Knowing How We Think – Representation Formats

Reading an interesting book at the moment by Stephen Pinker How the Mind Works.  Only part of the way through it but he is pushing some good logic about the computational theory of the mind and how humans have evolved to be amazingly smart at doing quite complex things.  And that a lot of how we think can be attibuted to how our brains have evolved and the brain’s role in dealing with its environment.

 Pinker (page 89) talks about four major formats of representation that the brain uses. These are:

  1. Visual image: two-dimensional picture-like mosaic.
  2. Phonological: a stretch of syllables we play like a tape recording – using it for short-term memory like a phone number before we dial it.  It lasts between one and five seconds and can hold from 4 to 7 chunks. 
  3. Grammatical: nouns and verbs, phrases and clauses etc arranged into hierarchical trees determining what goes into a sentence and how we play with language.
  4. Mentalese: the language of thought in which our conceptual knowledge is couched – the medium in which content or gist is captured.  For example, after you put down a book, you don’t remember the words or typefaces or location of parts but you remember the content, storyline and themes.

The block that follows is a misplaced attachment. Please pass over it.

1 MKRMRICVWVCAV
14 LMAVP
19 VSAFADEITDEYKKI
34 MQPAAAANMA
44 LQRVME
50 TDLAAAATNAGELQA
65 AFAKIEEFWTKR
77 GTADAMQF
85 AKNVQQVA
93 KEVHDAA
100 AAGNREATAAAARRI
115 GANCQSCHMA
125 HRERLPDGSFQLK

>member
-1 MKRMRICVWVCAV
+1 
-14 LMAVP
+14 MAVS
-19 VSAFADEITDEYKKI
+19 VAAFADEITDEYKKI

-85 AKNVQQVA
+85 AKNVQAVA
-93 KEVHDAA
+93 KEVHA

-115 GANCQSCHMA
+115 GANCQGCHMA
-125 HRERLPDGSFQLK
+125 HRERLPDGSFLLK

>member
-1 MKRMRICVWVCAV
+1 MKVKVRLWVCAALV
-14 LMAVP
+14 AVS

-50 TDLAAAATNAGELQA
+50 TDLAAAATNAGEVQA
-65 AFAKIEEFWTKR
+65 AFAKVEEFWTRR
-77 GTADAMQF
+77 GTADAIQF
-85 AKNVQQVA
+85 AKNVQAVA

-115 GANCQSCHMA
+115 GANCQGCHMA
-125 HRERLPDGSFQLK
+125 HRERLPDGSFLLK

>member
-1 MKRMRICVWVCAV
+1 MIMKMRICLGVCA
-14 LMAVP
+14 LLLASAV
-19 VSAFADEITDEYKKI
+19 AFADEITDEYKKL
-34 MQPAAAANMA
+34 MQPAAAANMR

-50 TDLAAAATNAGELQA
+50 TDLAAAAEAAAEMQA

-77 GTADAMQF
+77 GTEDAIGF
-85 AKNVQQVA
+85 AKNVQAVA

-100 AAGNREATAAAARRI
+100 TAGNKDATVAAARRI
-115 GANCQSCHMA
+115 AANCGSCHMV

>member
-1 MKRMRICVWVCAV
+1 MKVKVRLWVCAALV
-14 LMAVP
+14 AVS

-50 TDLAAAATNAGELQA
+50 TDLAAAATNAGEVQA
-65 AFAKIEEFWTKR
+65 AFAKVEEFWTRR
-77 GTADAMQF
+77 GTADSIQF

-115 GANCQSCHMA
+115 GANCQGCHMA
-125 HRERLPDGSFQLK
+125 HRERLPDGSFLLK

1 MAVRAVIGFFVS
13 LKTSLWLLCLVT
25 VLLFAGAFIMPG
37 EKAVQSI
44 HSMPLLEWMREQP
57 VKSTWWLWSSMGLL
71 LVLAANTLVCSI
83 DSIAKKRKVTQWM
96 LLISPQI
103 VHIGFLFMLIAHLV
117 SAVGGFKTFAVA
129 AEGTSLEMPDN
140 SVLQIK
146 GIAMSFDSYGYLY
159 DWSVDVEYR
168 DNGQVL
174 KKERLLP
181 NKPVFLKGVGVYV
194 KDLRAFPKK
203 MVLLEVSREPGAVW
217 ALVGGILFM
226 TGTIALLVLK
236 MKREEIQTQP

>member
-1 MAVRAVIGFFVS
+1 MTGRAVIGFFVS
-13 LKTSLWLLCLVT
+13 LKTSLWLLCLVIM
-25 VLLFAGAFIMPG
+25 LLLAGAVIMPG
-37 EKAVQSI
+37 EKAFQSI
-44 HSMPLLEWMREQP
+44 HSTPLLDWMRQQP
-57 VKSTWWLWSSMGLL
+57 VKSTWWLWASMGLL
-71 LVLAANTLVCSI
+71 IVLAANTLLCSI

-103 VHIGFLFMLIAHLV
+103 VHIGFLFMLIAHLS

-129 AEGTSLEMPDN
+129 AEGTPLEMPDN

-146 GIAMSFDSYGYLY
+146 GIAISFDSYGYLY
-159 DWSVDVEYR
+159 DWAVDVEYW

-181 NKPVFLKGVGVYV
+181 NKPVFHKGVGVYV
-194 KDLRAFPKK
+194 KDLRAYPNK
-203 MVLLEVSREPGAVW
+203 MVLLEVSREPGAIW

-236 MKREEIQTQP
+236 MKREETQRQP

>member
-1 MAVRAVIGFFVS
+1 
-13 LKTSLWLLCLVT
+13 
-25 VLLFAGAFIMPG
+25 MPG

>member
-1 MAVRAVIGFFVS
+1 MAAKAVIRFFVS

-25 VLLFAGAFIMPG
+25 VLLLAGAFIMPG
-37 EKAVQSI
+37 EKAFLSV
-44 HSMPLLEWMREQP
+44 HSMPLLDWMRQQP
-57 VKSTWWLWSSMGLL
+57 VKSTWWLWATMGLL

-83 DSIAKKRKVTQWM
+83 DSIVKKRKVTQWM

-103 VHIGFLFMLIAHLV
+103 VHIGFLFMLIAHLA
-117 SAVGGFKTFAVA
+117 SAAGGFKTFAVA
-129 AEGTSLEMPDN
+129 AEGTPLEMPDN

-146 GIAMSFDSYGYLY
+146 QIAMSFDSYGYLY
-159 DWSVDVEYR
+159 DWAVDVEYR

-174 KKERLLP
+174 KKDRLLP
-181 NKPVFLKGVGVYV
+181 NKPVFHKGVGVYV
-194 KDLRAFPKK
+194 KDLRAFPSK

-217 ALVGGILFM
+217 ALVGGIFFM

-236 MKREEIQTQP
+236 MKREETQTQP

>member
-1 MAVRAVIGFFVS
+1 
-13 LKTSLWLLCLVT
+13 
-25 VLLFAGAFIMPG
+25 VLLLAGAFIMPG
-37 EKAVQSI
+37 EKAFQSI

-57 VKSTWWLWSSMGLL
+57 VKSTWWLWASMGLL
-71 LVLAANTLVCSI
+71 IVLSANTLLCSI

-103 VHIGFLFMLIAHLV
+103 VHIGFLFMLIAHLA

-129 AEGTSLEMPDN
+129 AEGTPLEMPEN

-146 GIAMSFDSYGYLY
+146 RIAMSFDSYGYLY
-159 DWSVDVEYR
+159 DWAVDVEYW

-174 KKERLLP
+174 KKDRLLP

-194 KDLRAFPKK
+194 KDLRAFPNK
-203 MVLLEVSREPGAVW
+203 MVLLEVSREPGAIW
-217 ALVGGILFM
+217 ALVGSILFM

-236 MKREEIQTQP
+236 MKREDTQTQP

I like this simple categorisation as it clearly shows how we construct knowledge and make sense of situations.  If I say “Picture a scene of water cascading down a waterfall”, do you see a picture of it, memorise the exact wording of that phrase,  think of the phrase grammatically (and whether I have asked you to paint it, imagine it, recall it, etc) or recall a particular waterfall that you have visited or a scene from a story, etc. 

These are all different representations that use different parts of the brain to make sense of that phrase.  And your mind can chop and change from one form of representation to another in the blink of an eye (or the activation of a synapse!) if you are asked to. 

More on this book as I delve deeper into it.


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